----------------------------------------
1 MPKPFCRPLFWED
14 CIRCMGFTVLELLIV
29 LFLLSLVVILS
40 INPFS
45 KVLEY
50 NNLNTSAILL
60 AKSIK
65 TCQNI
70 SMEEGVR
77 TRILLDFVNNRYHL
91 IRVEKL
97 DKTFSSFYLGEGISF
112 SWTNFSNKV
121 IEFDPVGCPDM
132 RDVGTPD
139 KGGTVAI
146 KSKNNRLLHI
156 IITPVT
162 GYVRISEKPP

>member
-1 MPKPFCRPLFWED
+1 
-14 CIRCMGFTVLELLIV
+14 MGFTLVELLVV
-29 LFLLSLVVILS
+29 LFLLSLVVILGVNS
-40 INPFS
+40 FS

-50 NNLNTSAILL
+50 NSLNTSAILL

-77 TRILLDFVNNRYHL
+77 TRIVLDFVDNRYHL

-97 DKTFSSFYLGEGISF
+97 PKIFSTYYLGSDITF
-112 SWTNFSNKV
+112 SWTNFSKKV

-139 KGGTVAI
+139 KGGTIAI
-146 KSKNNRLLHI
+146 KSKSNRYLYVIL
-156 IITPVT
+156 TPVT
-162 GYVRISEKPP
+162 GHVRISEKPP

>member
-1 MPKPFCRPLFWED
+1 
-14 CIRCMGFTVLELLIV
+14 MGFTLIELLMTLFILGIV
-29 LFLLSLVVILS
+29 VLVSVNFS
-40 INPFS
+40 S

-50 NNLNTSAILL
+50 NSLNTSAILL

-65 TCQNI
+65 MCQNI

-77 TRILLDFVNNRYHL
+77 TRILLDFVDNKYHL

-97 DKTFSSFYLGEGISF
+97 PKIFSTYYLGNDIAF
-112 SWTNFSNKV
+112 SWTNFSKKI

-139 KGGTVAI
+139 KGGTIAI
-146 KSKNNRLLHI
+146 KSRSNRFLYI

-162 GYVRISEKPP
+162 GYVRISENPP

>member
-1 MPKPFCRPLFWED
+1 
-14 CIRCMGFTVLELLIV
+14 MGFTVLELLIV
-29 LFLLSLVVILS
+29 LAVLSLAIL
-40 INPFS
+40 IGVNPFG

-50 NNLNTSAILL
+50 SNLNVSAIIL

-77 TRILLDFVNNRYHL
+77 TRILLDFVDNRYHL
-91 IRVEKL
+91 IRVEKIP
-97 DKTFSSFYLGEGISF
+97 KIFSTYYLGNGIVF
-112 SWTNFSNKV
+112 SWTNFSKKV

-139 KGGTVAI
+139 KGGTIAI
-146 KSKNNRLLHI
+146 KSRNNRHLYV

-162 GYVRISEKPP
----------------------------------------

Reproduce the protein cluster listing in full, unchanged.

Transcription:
1 MPKPFCRPLFWED
14 CIRCMGFTVLELLIV
29 LFLLSLVVILS
40 INPFS
45 KVLEY
50 NNLNTSAILL
60 AKSIK
65 TCQNI
70 SMEEGVR
77 TRILLDFVNNRYHL
91 IRVEKL
97 DKTFSSFYLGEGISF
112 SWTNFSNKV
121 IEFDPVGCPDM
132 RDVGTPD
139 KGGTVAI
146 KSKNNRLLHI
156 IITPVT
162 GYVRISEKPP

>member
-1 MPKPFCRPLFWED
+1 
-14 CIRCMGFTVLELLIV
+14 MGFTLVELLVV
-29 LFLLSLVVILS
+29 LFLLSLVVILGVNS
-40 INPFS
+40 FS

-50 NNLNTSAILL
+50 NSLNTSAILL

-77 TRILLDFVNNRYHL
+77 TRIVLDFVDNRYHL

-97 DKTFSSFYLGEGISF
+97 PKIFSTYYLGSDITF
-112 SWTNFSNKV
+112 SWTNFSKKV

-139 KGGTVAI
+139 KGGTIAI
-146 KSKNNRLLHI
+146 KSKSNRYLYVIL
-156 IITPVT
+156 TPVT
-162 GYVRISEKPP
+162 GHVRISEKPP

>member
-1 MPKPFCRPLFWED
+1 
-14 CIRCMGFTVLELLIV
+14 MGFTLIELLMTLFILGIV
-29 LFLLSLVVILS
+29 VLVSVNFS
-40 INPFS
+40 S

-50 NNLNTSAILL
+50 NSLNTSAILL

-65 TCQNI
+65 MCQNI

-77 TRILLDFVNNRYHL
+77 TRILLDFVDNKYHL

-97 DKTFSSFYLGEGISF
+97 PKIFSTYYLGNDIAF
-112 SWTNFSNKV
+112 SWTNFSKKI

-139 KGGTVAI
+139 KGGTIAI
-146 KSKNNRLLHI
+146 KSRSNRFLYI

-162 GYVRISEKPP
+162 GYVRISENPP

>member
-1 MPKPFCRPLFWED
+1 
-14 CIRCMGFTVLELLIV
+14 MGFTVLELLIV
-29 LFLLSLVVILS
+29 LAVLSLAIL
-40 INPFS
+40 IGVNPFG

-50 NNLNTSAILL
+50 SNLNVSAIIL

-77 TRILLDFVNNRYHL
+77 TRILLDFVDNRYHL
-91 IRVEKL
+91 IRVEKIP
-97 DKTFSSFYLGEGISF
+97 KIFSTYYLGNGIVF
-112 SWTNFSNKV
+112 SWTNFSKKV

-139 KGGTVAI
+139 KGGTIAI
-146 KSKNNRLLHI
+146 KSRNNRHLYV

-162 GYVRISEKPP